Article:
SEATTLE -- African Americans wait longer to get Uber and Lyft rides in Seattle and are more likely to have drivers cancel their trips, according to a new University of Washington and MIT study released Monday.
“Across all trips, the cancellation rate for African American sounding names was more than twice as frequent compared to white sounding names,” the study authors wrote.
Researchers sent passengers to hail nearly 1,500 rides on specific routes in Seattle and Boston and recorded the results.
Male passengers requesting rides in less-dense neighborhoods were more than three times as likely to have their trip canceled when they used an African American sounding name than when they used a white sounding name, the study found.
In Seattle, the time from ride request to dispatch for Uber and Lyft was about 20% longer for black passengers than white passengers, and it took about 30% longer for black passengers to get picked up, the study found.
The study also looked at taxi driver behavior and found some troubling patterns.
"Typically two extra taxis drove by our black students compared with our white students," MacKenzie said.
The findings suggest Uber and Lyft make customers' accounts anonymous as a way to reduce discrimination, though the authors note that could lead some drivers to avoid certain neighborhoods altogether or to cancel trips as they are about to pick up passengers.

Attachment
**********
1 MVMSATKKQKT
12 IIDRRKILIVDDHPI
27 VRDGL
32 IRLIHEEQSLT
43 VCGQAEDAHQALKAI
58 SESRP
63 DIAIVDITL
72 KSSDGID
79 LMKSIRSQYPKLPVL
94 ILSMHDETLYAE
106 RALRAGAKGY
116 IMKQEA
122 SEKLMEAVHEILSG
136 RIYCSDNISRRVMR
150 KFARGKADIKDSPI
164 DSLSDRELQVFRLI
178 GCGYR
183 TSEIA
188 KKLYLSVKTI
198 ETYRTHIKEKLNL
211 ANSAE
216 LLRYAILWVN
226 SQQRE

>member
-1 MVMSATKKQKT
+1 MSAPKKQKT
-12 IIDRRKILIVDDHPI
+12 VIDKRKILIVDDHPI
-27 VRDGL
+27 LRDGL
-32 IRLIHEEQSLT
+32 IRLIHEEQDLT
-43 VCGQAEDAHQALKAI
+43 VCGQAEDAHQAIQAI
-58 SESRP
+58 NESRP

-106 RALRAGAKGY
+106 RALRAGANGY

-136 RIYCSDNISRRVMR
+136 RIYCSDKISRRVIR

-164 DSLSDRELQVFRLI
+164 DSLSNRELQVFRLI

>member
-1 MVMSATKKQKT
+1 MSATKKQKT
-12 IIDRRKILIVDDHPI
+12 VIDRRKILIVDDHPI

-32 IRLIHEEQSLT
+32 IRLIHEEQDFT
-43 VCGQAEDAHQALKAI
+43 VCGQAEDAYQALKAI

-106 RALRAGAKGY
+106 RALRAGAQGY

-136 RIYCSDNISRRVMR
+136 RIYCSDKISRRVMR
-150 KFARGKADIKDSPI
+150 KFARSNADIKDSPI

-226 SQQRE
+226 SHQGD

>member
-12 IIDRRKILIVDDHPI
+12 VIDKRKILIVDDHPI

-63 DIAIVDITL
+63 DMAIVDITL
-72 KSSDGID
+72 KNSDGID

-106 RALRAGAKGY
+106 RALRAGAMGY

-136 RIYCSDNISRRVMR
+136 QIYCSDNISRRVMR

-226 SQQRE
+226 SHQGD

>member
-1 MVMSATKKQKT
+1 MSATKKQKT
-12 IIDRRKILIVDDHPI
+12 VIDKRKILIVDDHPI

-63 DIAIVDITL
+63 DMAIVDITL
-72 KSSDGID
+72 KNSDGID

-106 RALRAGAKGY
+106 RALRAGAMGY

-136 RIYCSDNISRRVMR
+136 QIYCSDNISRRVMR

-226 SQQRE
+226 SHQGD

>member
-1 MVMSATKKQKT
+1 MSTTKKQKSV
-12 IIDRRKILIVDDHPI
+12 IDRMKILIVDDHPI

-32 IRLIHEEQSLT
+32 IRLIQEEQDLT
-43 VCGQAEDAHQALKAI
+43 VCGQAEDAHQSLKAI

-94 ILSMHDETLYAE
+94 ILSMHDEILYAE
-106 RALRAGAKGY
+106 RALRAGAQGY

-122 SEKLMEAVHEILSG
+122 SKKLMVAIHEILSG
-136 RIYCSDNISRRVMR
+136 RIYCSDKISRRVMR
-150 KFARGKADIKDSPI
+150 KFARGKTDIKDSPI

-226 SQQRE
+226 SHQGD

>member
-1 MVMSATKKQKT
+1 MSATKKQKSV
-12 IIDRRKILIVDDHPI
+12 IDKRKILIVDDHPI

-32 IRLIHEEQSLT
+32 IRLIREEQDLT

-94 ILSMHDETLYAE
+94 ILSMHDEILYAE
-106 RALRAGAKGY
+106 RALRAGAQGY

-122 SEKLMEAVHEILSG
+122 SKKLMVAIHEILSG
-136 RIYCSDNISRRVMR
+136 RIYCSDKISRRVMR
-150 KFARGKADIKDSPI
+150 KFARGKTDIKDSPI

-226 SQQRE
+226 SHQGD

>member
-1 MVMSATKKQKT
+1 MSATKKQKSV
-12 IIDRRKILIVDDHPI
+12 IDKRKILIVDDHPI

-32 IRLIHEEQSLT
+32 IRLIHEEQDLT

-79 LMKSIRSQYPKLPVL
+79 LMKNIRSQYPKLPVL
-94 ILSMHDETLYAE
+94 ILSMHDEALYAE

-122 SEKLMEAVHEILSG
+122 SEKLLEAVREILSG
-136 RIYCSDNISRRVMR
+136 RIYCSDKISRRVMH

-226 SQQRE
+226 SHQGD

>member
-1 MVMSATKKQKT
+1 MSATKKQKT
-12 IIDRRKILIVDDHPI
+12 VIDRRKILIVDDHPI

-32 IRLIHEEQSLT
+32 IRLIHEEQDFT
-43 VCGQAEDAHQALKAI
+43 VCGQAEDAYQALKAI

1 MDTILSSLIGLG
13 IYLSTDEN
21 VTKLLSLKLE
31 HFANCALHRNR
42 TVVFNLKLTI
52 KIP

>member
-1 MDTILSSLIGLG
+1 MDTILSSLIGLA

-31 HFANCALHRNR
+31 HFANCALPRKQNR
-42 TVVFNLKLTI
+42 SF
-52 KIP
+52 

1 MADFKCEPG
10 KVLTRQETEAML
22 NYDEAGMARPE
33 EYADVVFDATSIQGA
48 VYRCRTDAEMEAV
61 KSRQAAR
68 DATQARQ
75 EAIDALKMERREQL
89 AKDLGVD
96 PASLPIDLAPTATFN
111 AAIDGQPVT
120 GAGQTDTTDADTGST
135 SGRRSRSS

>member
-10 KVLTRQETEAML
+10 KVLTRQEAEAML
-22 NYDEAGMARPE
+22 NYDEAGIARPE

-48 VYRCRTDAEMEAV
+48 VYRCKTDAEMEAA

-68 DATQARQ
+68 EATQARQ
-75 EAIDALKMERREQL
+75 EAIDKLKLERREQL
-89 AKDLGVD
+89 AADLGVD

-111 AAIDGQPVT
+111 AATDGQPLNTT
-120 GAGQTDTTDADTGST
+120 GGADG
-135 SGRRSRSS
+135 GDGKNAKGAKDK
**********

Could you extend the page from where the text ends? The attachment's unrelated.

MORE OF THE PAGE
Another solution would be to create or strengthen penalties for drivers who frequently cancel trips. The study also suggests Uber and Lyft occasionally audit drivers to learn more about their behaviors.
"We really do believe these are the actions of individual drivers that are causing this, not the actions or the policy of the companies," said Don MacKenzie, a UW assistant professor of transportation engineering who co-authored the study.
"We are extremely proud of the positive impact Lyft has on communities of color," said Adrian Durbin, a Lyft spokesman. "Because of Lyft, people in underserved areas—which taxis have historically neglected—are now able to access convenient, affordable rides. And we provide this service while maintaining an inclusive and welcoming community, and do not tolerate any form of discrimination."
Uber also issued a statement Monday afternoon:
“Ridesharing apps are changing a transportation status quo that has been unequal for generations, making it easier and more affordable for people to get around—no matter who they are or where they live. Discrimination has no place in society, and no place on Uber. We believe Uber is helping reduce transportation inequities across the board, but studies like this one are helpful in thinking about how we can do even more," said Rachel Holt, head of Uber North American operations.
Copyright 2016 KING